Wouldn’t it be nice if we all knew at an early age exactly what we were meant to do in this life? Yeah, it would have been nice, but that’s not the way it played out for most of us (raises hand meekly).
Times have changed. More parents than ever are opting to homeschool, and with that happy news brings new hope for helping kids discover their passion early in life.
But does the world really need more people developing their natural gifts and living their best lives? Yes! Absolutely!
Let’s walk through steps you can take to turbocharge the discovery and development of your child’s natural interests.
Notice the Signs
The truth is that public school classrooms are limited to teaching subjects mandated by the county school board. Homeschooling also needs to follow those standards, but as a homeschool teacher, you’re right there when lessons are taught. That means you have a prime opportunity to witness first-hand what your child is drawn to.
Do your child’s eyes light up when you teach a specific subject? Does their posture change? Do they engage in the conversation more? Do they ask more questions?
You know your child best. Watch for signs that a specific subject consistently engages them more than others.
Foster Individual Enthusiasm
Unfortunately, guiding kids toward their passion isn’t something that teachers in traditional classrooms can do for every individual student.
But guess what? You can. Homeschooling is the perfect opportunity to give them extra encouragement for something that sparks their interest.
If you see them paying extra attention to a specific topic, be sure to look them in the eyes and let them know you notice their effort. Talk about how proud you are that they’re focusing on something that’s important to them.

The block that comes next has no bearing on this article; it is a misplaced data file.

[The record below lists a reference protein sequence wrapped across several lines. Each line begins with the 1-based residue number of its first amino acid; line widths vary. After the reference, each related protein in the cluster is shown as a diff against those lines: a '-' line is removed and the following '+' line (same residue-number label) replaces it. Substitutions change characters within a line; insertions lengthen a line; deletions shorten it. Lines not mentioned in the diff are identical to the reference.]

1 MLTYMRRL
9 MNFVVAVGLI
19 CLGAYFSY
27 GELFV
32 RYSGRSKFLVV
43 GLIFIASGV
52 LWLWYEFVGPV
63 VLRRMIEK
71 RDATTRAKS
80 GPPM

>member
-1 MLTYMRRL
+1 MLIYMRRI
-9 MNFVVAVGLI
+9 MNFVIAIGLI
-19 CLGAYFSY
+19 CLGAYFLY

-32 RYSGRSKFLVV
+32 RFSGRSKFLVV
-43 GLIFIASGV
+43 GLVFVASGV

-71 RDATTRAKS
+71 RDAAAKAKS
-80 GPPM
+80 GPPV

Even if they’re not on the right track of whatever it is they’re trying to do, praise them for trying. Say something about how everything takes trial and error—that’s how we learn.
The most important thing here is that they notice you paying extra attention to them when they’re doing something they love.
Remember, flattery still works at this elementary school age. Individual attention from their homeschool teacher (you!) that encourages their talent goes a long way toward setting them up for a successful life doing what they love. A parent’s dream!
Find the Right Activity
Once you identify your child’s interest, guide them toward an extracurricular activity that helps them expand that interest.
For example, maybe your 5th grader perks up every time you talk about black holes in your science curriculum. That could be a wonderful opportunity to look into after-school astronomy clubs.
Or maybe your child is unusually animated whenever they’re tasked with a writing assignment. You could sign them up for writing classes at your local community center. Or research after-school writing clubs. Maybe there’s a writing event at your local library?
Asking questions on social media is usually a clever way to find what you’re looking for.
Here’s a great article about how to pick the right activity.
Guide them toward an activity that you think would expand their interest. Then take the time to listen to their feedback. If they don’t feel like a certain activity is right for them, keep thinking. Google other options. Together!
Take a Step Back
Once you locate the right outlet for your child’s interest, it’s really important to let them do the rest of the legwork on their own (except the driving, of course). If they need help signing up for the activity, absolutely offer to help.
As long as the activity is safe and doesn’t conflict with other family obligations, let them explore it by themselves, so they feel like they own it.
It can be a tough task to both let them take the reins and also let them know that you’re there if they need you. But give it a try—it’s a crucial part of guiding your child toward a sense of ownership for their unique talent.
Let’s sum it up. Homeschooling is the perfect environment to help your child discover and develop their life passion. As their teacher, watch for signs that they’re unusually engaged in a specific subject. Encourage that enthusiasm and find extracurricular activities that will help them explore the subject on their own.
Leave the rest to them so they feel like they own it and can discover that they’re good at it. Then watch their confidence soar!